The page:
Due to an owner contingency included in the original award, the project was able to remain well within budget, with the exclusion of the expanded exhaust fan work.

The lab is in service and operating as planned.  We look forward to working with Case and other owners on many future lab projects.

Progress Photos

Finished Photos


Location: 1222 W. Pleasant Valley Rd., Parma, Ohio  44134

Completed: June, 2019

Type: Institutional


We were approached late in 2018 to bid on this project.  It was stipulated that the project had to be a union project and we were well suited to that requirement.  After a number of weeks of negotiation and value engineering with the architect, K4 out of Cincinnati, we were awarded the project in January and were able to begin work in February 2019.  One of the difficult points in the negotiation was the introduction of liquidated damages into the proposed contract with a fairly tight time frame and a start of work in the middle of winter.


The owner and architect agreed to allow us to carry a weather conditions contingency and to bill against that contingency during construction.  As it turned out, weather was not the biggest issue that we faced.  The owner had opted not to perform test borings on the site prior to deciding to build.  Once we began demolition and excavation it was discovered that the previous building on the site had been collapsed into the old basement space and that most of the footprint of the new building was underlain by rubble fill.  Some of this rubble extended down to 12’ below finished grade and it all had to be removed.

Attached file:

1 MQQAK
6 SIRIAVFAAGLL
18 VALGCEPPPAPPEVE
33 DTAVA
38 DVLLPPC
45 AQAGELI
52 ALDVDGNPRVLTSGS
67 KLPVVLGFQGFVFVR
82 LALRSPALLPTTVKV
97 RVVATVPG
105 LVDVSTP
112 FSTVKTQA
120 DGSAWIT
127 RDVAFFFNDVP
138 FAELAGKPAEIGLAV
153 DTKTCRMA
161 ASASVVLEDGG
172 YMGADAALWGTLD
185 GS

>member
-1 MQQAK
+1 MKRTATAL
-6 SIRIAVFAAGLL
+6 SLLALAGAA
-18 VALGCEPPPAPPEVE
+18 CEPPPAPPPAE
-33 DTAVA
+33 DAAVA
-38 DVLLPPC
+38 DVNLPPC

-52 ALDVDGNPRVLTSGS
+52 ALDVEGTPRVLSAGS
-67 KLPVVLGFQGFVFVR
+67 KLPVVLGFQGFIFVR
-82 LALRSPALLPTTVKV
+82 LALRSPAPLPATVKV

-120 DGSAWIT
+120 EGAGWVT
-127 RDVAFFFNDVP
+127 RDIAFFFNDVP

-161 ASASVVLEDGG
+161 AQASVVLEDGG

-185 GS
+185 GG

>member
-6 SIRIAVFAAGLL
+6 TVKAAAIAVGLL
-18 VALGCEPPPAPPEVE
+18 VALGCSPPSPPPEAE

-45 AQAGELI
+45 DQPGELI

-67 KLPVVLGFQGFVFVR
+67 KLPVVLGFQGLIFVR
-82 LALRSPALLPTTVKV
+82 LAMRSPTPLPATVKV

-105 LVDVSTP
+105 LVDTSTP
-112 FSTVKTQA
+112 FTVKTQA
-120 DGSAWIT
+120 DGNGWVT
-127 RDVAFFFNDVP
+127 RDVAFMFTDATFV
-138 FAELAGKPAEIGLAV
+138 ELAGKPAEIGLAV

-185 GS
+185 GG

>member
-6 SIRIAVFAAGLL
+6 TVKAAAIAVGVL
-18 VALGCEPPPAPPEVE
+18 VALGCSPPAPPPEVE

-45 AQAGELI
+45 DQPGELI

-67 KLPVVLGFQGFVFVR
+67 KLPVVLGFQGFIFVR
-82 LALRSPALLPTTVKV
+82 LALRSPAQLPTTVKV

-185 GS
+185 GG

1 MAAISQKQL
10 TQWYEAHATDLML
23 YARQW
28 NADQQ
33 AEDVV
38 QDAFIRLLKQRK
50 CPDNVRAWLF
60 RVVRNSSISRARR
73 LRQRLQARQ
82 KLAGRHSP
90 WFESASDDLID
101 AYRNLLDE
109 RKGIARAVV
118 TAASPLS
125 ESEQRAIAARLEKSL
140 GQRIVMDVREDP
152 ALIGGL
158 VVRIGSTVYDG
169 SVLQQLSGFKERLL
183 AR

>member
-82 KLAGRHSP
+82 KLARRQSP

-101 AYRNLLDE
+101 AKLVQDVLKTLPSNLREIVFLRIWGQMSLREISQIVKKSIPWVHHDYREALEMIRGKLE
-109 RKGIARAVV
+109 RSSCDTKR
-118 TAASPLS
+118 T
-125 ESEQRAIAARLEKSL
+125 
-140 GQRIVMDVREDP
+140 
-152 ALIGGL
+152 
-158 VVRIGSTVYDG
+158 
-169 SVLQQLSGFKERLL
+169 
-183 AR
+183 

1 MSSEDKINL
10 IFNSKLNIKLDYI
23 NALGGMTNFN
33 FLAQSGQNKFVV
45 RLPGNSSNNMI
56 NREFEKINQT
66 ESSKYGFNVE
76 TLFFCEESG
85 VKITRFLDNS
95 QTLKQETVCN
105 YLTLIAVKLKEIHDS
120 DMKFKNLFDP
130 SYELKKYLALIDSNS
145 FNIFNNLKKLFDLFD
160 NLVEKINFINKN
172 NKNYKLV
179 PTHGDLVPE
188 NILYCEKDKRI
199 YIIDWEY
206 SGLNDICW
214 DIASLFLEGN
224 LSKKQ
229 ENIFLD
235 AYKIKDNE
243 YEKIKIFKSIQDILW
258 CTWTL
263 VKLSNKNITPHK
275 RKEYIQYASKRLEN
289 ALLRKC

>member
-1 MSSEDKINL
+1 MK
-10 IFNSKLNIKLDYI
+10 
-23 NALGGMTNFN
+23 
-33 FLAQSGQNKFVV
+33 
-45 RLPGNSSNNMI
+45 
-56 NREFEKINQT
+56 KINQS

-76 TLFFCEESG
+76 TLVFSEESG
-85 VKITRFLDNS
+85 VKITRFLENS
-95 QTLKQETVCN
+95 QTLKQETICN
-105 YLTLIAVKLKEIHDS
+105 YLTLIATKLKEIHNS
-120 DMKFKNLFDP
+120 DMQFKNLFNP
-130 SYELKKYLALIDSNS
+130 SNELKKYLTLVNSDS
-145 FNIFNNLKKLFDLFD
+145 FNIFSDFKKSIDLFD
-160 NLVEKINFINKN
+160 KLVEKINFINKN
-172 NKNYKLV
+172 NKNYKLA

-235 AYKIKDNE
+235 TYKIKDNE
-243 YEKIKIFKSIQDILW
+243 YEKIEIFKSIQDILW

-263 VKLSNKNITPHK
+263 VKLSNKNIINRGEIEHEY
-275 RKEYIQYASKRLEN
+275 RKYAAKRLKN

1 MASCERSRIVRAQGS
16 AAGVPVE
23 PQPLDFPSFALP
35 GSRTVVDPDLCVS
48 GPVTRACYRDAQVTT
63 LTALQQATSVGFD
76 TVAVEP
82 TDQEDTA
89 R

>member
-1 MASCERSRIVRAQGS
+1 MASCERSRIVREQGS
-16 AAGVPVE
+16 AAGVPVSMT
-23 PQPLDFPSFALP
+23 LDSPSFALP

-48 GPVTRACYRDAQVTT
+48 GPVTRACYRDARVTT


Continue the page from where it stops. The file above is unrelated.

As we began to complete that work it was then discovered that there was an active storm sewer cutting across the property that did not show up in the documents.  After some review, the city did have some records on this sewer and determined it was still an active utility servicing several parking lots along Pleasant Valley Road.  We replaced this sewer across the entire width of the site in order to ensure that there was a stable and serviceable installation that would not pose any future threat to the new owner’s property.

These two unexpected discoveries likely protected the project from weather delays because so much of the building pad and surrounding site were undercut and replaced with aggregate fill.  Thus, any problematic weather and other soil conditions were almost completely eliminated.  We progressed with foundations except on the bitterest of days and structural steel began right on schedule.  Erection time was actually less than anticipated allowing completion of the structural steel a few days ahead of schedule.  By the time that steel was complete we were through the worst of the winter and the light gauge metal framing of the exterior proceeded.  We also decided to risk potential cold and installed the slab on grade in March allowing better access by all and allowing us to begin overhead utility work inside the building while the exterior walls were still being erected.

The project has a number of circular features and an extensive amount of glass.  These both brought coordination issues to the work but all were resolved without incident.  A major circular element is a ceramic tile floor in the lobby of the building.  With a large black field, it has a red tile inset of the owner’s logo.  This logo design required the use of laser cut tile.  The work was performed in Pittsburgh and even with 12 weeks lead it still arrived just in time to meet the completion schedule.

The project opened on schedule and within budget except for the underground issues.  Overtime costs that were built into our price were not fully spent and the project finished within the required time frame such that no liquidated damages were assessed.

Progress Photos

Finished Photos